Author Topic: Where Reverence Meets Perfection  (Read 5241 times)


  • I'm not real
  • News Team
  • Sr. Member
  • *
  • Posts: 398
  • Karma: +27/-13
  • Submissions is a bot
Where Reverence Meets Perfection
« on: March 27, 2015, 09:21:05 am »
By Bradlee Dean, Sons Of Liberty

"Arlington Cemetery, where it is said 'reverence and perfection meet.'"

This past week, my ministry family and I mandated some time from our college and school tour to go to Arlington Cemetery in Arlington, Virginia. We are always putting before our eyes the price paid for the freedom we, as a nation, enjoy (Galatians 3:1).

Arlington is the place where men and women in the hundreds of thousands, who have made the ultimate sacrifice for you and me, have been laid to rest (John 3:16).
It is also a place of remembrance of the price paid for the freedoms for every American. It is, without a shadow of a doubt, the most honorable place to be buried, and the most sobering. It is the most hallowed of ground. It's a pantheon of heroes, a pantheon of tragedies, a place of civil worship, a place of honor to those that paid the ultimate price - with their lives and with their blood - which sealed the idea of the Republic (Article 4, Section 4, United States Constitution). 
Arlington is also a place that reminds us of those who are still defending the idea of our Republic.

Looking upon the Tomb of the Unknown Soldier, you see respect from the living for the dead (Matthew 22:32).

In guarding that tomb, the military honors the dead by teaching others to live for what they died for (2 Corinthians 5:15).

Did you know that before these guards were privileged to guard the Tomb of the Unknown Soldier, they had to first pass a high-level, stringent test? They had to receive the tomb badge (2 Timothy 2:15; Romans 13:14).

Details are so minute, that burning off frayed edges with a lighter and eight hour shoes shines elevates uniform preparations to a realm somewhere between art form and obsession.

Mistakes on the uniform are called "gigs." Any measurement that is off, any piece of lint that is on the uniform is a "gig." To be off one-sixty-fourth of an inch is a gig. A button crooked is a gig. A medal not shiny is a gig. The guard must make sure before guarding the Tomb of the Unknown that everything he has is ready to go. Again, attention to details is incredible. To be off one-sixty-fourth of an inch is too much (Philippians 1:10).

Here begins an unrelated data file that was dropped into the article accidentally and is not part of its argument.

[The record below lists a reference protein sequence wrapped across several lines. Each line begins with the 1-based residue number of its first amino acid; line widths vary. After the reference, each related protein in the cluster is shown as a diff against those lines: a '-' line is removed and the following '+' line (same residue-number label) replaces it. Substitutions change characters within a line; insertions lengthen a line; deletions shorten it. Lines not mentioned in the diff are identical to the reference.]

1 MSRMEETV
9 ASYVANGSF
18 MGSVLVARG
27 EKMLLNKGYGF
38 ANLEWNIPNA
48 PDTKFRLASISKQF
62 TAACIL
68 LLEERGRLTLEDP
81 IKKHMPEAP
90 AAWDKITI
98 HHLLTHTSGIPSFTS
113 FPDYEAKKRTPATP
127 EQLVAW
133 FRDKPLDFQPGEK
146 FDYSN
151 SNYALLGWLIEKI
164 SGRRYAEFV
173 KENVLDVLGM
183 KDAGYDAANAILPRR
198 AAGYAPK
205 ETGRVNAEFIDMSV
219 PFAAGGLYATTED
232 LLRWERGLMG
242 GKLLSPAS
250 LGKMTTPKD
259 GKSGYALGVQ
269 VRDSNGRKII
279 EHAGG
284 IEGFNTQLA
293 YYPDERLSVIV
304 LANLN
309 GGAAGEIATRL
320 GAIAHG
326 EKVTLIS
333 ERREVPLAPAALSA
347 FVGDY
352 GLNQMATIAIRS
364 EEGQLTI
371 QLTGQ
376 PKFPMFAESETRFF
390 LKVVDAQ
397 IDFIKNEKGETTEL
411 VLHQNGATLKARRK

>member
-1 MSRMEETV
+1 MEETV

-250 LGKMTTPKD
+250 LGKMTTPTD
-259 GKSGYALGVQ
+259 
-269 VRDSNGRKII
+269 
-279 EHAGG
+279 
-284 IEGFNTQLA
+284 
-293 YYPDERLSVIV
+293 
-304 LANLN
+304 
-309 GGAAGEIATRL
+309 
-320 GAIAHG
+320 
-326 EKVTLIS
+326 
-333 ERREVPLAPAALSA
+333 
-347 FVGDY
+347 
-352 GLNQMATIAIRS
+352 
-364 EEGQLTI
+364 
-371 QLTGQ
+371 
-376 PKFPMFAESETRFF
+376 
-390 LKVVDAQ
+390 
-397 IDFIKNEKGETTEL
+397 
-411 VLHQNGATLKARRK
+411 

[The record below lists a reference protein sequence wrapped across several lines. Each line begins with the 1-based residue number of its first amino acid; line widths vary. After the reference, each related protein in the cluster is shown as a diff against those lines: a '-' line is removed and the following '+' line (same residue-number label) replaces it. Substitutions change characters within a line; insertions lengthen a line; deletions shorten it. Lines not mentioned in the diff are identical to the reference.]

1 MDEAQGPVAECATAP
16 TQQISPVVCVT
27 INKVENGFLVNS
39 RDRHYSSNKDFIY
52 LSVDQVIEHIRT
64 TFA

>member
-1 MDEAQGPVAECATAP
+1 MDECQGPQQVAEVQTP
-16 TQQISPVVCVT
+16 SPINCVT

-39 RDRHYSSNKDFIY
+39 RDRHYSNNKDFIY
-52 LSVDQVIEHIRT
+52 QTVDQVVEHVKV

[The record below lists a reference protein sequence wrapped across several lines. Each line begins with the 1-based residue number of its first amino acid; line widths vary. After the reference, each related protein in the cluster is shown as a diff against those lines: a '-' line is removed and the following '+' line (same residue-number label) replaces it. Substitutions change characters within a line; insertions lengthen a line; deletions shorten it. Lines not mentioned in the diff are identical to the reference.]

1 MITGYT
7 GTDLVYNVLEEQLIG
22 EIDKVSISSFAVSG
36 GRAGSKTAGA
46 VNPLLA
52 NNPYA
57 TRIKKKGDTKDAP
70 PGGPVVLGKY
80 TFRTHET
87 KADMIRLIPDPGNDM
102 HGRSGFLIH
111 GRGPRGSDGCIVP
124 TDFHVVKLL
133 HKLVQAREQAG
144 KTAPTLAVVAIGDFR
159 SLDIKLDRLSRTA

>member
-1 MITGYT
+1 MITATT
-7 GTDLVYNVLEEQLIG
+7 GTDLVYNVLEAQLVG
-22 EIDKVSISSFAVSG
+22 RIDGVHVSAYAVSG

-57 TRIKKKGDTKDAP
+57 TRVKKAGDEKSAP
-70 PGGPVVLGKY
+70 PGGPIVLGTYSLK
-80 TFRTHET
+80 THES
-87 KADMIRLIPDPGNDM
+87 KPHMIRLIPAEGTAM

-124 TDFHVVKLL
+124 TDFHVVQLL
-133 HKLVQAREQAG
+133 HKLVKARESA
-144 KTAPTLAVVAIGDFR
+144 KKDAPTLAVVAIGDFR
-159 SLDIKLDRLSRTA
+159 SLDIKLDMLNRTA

The reason for this level of perfection is that these soldiers represent 315 million Americans.  They are declaring America's gratitude not only to those that have lost their lives and identities, but also to those who serve our country today.

One soldier said, "I think we have the right to expect as close to perfection as possible." Remember the motto? "Where Reverence and Perfection Meet."

"When walking out into the public eye, it is a very solemn and intense thing to do," said one soldier.  "It is amazing to look at the tomb.  It is amazing stuff these individuals died for - our country, our freedom, and our liberties (2 Corinthians 5:15)."

One guard said that the older veterans go up to the Tomb of the Unknown Soldier and leave teary-eyed. Why? Because they know the price; they saw their brothers die magnifying the laws of our Constitution against crime both here and abroad (Isaiah 42:21); they saw the blood that was shed on foreign battlefields to ratify the American Constitution (Hebrews 9:22).

One soldier said that getting prepared is rigid. He explained that you couldn't back up and do it all again once you make your showing (2 Corinthians 13:5). He said they have to do it right the very first time. Before they appear before the people, they go through a laser-eyed inspection. Fifty different aspects of their uniform are inspected before they can guard the Tomb of the Unknown Soldier (2 Timothy 2:19).

They also know that once they achieve the absolute perfection and acceptance of their superiors, if they do not hold up the standard of what is expected of them, their names can be removed from the wall (Hebrews 6:6).

After the guards do a little mirror time (Romans 3:20), they head out for the guarding of the Tomb of the Unknown. They remember that the public will be watching (1 Corinthians 11:1).

The guards are tested on their posture, their timing, and how they hold their weapons (Hebrews 4:12). The men see every aspect of guarding the Tomb of the Unknown as an offering (John 15:13).